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Mooneyham: Perdue’s vetoes send political message

RALEIGH ó Senate leader Phil Berger had some choice words for the governor.
Gov. Beverly Perdue had just announced her four latest vetoes, bringing to 15 the number of bills that had fallen to her red rubber stamp since Republicans assumed control of the North Carolina General Assembly back in January.
Berger labeled Perdue ěindecisiveî and ěpolitically desperate.î
Heís not the first person to tag the Democratic governor as indecisive. Even a few Democratic leaders privately complain that she too often waffles when it comes to tough decisions.
Still, the Republican Senate leaderís description came regarding the one thing that has made Perdue look anything but indecisive.
Over the past six months, Perdueís ability to play off of a Republican legislature and veto Republican-backed legislation has made her look the opposite of indecisive. Sheís looked strong and in control.
Republican legislators and party activists may not like it. Itís the way it is.
Legislators will get their shot at overriding the vetoes when they come back to the state capital later this month. Considering that a few of the bills were passed with bipartisan support, successful override votes may be more likely than with some of the earlier bills that Perdue vetoed.
The governor vetoed one bill, the budget, expecting it to be overridden. Maybe sheís now made a calculation that sheíd rather send political messages than have something close to a perfect record with her vetoes.
If so, sheís embarking on a course similar to the Republicans in the legislature. At times, theyíve passed bills expecting Perdue to veto them and knowing that the chances of a successful override were unlikely.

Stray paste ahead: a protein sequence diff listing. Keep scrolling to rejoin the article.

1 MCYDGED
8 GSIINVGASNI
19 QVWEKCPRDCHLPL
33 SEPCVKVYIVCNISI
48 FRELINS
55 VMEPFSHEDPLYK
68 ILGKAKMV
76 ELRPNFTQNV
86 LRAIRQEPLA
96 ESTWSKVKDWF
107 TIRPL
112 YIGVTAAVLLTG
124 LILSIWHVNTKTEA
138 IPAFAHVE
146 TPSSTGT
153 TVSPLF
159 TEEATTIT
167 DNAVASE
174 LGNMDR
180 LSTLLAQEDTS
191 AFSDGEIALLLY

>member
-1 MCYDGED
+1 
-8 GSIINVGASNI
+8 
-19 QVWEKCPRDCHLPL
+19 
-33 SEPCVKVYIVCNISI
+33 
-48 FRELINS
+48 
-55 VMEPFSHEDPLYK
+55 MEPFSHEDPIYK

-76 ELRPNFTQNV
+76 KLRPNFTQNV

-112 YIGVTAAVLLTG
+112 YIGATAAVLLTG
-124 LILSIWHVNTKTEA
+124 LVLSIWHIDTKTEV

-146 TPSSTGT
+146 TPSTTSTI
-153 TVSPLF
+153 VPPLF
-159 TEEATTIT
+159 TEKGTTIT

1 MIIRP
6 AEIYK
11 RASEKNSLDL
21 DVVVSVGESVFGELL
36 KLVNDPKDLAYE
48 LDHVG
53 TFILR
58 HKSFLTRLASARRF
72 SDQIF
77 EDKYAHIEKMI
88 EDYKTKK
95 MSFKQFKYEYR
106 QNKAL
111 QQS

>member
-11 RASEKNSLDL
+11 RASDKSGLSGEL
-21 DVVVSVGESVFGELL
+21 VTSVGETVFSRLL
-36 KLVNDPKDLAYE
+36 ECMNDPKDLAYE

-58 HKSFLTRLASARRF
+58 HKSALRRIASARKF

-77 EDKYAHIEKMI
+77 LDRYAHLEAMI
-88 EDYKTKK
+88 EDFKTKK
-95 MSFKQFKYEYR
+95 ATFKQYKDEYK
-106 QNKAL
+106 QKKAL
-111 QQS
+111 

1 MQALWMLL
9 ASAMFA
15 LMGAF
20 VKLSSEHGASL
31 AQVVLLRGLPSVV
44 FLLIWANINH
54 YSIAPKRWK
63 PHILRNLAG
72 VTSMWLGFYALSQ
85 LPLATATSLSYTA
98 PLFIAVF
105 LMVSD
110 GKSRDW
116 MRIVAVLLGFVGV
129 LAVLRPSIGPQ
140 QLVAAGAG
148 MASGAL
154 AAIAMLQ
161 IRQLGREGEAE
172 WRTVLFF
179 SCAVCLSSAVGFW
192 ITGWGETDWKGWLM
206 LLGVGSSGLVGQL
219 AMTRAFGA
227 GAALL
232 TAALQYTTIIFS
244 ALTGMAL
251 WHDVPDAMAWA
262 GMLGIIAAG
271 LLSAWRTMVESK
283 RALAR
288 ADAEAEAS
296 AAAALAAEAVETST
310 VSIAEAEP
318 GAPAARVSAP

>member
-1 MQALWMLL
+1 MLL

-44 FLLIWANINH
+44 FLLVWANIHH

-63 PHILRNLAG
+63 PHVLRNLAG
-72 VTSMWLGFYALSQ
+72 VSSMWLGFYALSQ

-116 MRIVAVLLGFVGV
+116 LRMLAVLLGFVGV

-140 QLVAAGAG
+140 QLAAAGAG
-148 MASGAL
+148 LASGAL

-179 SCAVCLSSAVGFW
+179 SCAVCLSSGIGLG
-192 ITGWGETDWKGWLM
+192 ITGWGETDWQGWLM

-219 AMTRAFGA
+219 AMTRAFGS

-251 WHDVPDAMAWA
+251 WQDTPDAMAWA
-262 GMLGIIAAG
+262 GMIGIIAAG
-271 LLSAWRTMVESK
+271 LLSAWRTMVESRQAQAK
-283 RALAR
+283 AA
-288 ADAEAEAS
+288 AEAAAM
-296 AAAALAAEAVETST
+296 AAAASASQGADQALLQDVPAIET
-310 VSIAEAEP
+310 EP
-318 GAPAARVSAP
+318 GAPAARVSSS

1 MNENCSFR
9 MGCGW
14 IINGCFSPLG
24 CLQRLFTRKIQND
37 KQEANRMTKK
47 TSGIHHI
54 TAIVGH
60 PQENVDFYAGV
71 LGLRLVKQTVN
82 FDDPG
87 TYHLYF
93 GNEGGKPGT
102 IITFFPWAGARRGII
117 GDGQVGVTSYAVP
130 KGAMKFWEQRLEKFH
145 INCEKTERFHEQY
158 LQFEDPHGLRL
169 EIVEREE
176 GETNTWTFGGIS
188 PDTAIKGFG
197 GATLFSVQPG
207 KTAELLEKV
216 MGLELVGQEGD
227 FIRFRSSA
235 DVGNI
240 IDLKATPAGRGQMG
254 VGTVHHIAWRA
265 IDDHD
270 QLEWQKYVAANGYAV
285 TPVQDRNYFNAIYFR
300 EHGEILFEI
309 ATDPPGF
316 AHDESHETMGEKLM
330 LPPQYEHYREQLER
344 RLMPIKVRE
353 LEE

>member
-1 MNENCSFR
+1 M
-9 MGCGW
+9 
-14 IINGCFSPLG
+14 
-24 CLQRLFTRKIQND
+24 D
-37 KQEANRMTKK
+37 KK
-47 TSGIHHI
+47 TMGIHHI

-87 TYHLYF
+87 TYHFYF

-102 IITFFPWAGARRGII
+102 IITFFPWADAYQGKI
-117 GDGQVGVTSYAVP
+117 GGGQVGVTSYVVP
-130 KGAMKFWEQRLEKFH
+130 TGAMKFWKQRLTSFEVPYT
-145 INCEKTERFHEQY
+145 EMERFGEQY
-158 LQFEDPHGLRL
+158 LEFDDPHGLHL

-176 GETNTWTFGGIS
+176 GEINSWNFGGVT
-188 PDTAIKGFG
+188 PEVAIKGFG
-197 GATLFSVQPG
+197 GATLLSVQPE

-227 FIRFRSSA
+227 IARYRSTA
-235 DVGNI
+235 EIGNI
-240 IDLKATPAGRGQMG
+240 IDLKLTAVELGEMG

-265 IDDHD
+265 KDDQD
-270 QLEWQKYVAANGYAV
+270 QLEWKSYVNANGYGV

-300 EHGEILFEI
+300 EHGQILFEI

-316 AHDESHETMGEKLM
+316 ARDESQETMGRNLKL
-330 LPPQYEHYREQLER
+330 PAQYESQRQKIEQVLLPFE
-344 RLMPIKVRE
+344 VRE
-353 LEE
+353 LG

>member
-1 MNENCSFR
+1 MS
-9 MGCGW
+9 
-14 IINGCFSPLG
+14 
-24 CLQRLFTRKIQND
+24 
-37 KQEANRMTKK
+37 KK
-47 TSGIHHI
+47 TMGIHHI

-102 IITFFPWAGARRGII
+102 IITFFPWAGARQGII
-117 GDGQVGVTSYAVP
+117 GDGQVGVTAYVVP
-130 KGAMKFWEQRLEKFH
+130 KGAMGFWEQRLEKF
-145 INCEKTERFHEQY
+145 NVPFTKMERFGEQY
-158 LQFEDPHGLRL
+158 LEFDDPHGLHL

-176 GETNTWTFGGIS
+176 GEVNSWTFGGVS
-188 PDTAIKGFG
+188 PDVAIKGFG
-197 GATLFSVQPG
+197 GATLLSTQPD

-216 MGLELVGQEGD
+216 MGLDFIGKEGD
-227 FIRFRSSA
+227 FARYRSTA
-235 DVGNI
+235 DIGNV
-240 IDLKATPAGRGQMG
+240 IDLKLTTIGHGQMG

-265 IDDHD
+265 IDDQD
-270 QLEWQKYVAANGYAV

This political message-sending probably doesnít serve the people of the state very well.
Then again, the political dynamics ó a legislature of one party and a governor of the other with veto power ó are new for North Carolina. Working together to figure out the politically possible doesnít seem to be in the cards just yet.
And there will always be political points to be scored.
The passage of one piece of legislation ó the lifting of a charter school cap ó may serve as a lesson to governor and legislature on how to focus on the politics of the practical.
Make no mistake, the cap limiting the number of charter schools never would have been lifted without a Republican legislature.
GOP legislators, though, decided that they wanted more, padding the bill with extras affecting the schoolsí governance and financing. That changed Democratic grumbling to solid opposition, setting up the possibility of a veto.
Charter schools supporters apparently convinced Republicans legislators that fighting about the extras wasnít worth it. The legislation was pared down to the original proposal lifting of the cap, and Perdue signed it into law.
Perdue and legislative leaders might believe that working out similar deals in the future doesnít play so well to their political bases.
Perhaps. But trying to score political points, rather than focusing on pragmatic politics, always risks overplaying oneís hand.

Scott Mooneyham writes for Capitol Press Association.

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